- The UK will either cancel Brexit or leave without a deal if MPs block a key piece of legislation next month.
- That’s according to Liam Fox, the Secretary of State for International Trade.
- Fox on Wednesday urged MPs to back the Withdrawal Agreement Bill next month or risk “democratically” and “economically damaging” outcomes for the UK.
- The government will lay down the Withdrawal Ageement Bill (WAB) on the week beginning June 3.
- Theresa May is currently set to lose the vote – and potentially lose her job.
LONDON – The United Kingdom will be forced either to cancel Brexit or leave the European Union without a deal if MPs reject a crucial piece of legislation next month, according to the International Trade Secretary Liam Fox.
Speaking at the Institute for Government in Westminster on Wednesday, Fox warned MPs that failing to back the Withdrawal Agreement Bill would leave just two potential alternative outcomes.
“There will be an opportunity for MPs to decide, after the local elections and after the European elections, whether they want to vote for Brexit or not,” Fox said.
“I think that MPs will need to look and see whether they want to continue down a path that inevitably, I think, takes us to either the potential revocation of Article 50 or leaving without a deal.”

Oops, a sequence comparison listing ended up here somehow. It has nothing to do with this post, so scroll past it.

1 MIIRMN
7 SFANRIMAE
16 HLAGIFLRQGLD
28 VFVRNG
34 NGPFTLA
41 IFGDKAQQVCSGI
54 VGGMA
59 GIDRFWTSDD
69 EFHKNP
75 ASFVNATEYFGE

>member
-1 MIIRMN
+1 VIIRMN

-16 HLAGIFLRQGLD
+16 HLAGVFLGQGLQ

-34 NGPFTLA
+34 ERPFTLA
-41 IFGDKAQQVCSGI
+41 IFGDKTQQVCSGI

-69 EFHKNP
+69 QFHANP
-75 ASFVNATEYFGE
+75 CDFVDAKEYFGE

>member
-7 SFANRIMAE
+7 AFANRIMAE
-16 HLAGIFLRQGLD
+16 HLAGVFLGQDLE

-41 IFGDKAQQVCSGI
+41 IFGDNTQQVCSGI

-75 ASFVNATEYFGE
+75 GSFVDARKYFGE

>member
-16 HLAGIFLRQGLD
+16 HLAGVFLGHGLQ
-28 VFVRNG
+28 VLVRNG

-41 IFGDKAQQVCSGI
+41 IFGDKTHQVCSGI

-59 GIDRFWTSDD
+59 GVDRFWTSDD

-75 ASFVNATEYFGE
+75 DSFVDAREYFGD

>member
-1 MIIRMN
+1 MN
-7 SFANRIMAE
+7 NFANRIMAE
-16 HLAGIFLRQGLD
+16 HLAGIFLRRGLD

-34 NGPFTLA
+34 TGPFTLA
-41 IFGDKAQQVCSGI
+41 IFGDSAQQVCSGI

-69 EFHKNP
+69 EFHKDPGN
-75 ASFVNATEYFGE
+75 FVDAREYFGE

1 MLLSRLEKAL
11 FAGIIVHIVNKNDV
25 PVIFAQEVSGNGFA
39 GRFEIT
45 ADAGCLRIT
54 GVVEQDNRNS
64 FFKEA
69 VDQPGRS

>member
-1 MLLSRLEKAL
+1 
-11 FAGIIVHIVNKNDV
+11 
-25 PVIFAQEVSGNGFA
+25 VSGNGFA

He added: “Is that he best course, democratically or economically, for the UK?
“MPs will have to face that decision.”
Downing Street announced on Tuesday evening that Theresa May’s government would lay a key piece of Brexit legislation called the Withdrawal Agreement Bill – also known as WAB – on the week beginning Monday, June 3.
The bill is not the same as the deal May negotiated, but it must be passed by Parliament for Brexit to be recognised in UK law.
The prime minister, who is widely expected to face another leadership coup in the coming weeks, faces an uphill battle trying to convince the House of Commons majority to back WAB.
Labour leader Jeremy Corbyn will instruct his MPs to vote against it unless and until May accepts his proposed changes to the Brexit deal. That appears unlikely, with cross-party talks failing to produce any real progress.
A significant number of Conservative backbench MPs who vehemently oppose May’s deal are also set to oppose WAB, as well as the Democratic Unionist Party, and the anti-Brexit opposition parties in the Commons.
The vote is widely seen as a potential make-or-break moment for the embattled prime minister, with swathes of Conservatives MPs keen to oust her and replace her with a leader who campaigned for Brexit.
Speaking on Wednesday, Fox – one of the Cabinet’s leading Brexiteers – warned May not to retain a customs union with the EU after Brexit, as demanded by the Labour Party in the cross-party talks.
This week a number of senior Tories, including ex-Cabinet ministers and current leadership favourites Boris Johnson and Dominic Raab, sent a letter to May warning her that a customs union would be “bad policy and bad politics”.
Fox said that staying in a permanent customs union would have a significant negative “impact” on the Department for International Trade, and act as a “major disincentive for other countries to negotiate trade agreements” with the UK.
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